A registered nurse and three nonclinicians filed a federal False Claims Act (FCA) lawsuit against Care Alternatives, a for-profit hospice in Cranford, New Jersey, claiming the hospice illegally admitted at least 16 patients who were not in their last 6 months of life and so did not qualify for Medicare hospice coverage.



The whistleblowers’ medical expert, Robert Jayes, MD, testified that the patients’ medical records did not back up the hospice medical director’s prognosis of imminent death and thus did not support a certification of need for hospice care. The hospice’s medical expert disagreed, testifying that a physician could reasonably have determined that the life expectancy of each of those patients was 6 months or less. The whistleblowers were all former staffers.

A federal district judge held that a “mere difference of opinion between physicians, without more, is not enough” to show that the hospice filed false claims to Medicare under the law. But in March, the 3rd US Circuit Court of Appeals reversed that ruling, finding that “a difference of medical opinion is enough evidence to create a triable dispute of fact regarding FCA falsity.”

Attorneys for Care Alternatives, including famed Supreme Court advocate Paul Clement, asked the justices in September to resolve the question of “whether a physician’s honestly held clinical judgment regarding hospice certification can be ‘false’ under the False Claims Act based solely on a reasonable difference of opinion among physicians.”

The justices may take the case because there is direct conflict between the circuits on this question. In September 2019, an 11th Circuit panel held that a hospice medical director’s finding of terminal illness cannot be deemed false for the purposes of the FCA “when there is only a reasonable disagreement between medical experts as to the accuracy of that conclusion, with no other evidence to prove the falsity of the assessment.”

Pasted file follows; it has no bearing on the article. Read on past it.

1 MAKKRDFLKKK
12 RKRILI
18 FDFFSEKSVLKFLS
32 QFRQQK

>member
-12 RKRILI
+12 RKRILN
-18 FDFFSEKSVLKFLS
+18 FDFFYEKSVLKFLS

So what does it take for whistleblowers and the government to prove a physician’s clinical determination that a patient has 6 months or less to live was false? Conversely, what does it take for hospices and their physicians to make their certifications legally bulletproof?

Such clinical determinations are required to certify that Medicare patients are eligible for hospice benefits, and such patients must be recertified at regular intervals. But if a second physician testifies that the hospice medical director was wrong, is that disagreement enough to defeat a motion for summary judgment and send a FCA fraud lawsuit to a jury?

One key factor is that there is a degree of subjectivity regarding criteria for hospice care. The Centers for Medicare & Medicaid Services (CMS) has not created clinical benchmarks that must be satisfied to certify a patient as terminally ill   certify a patient as terminally ill. Medicaid administrative contractors offer hospices written guidance on how to determine whether specific medical conditions carry a 6-month prognosis. But that determination still requires a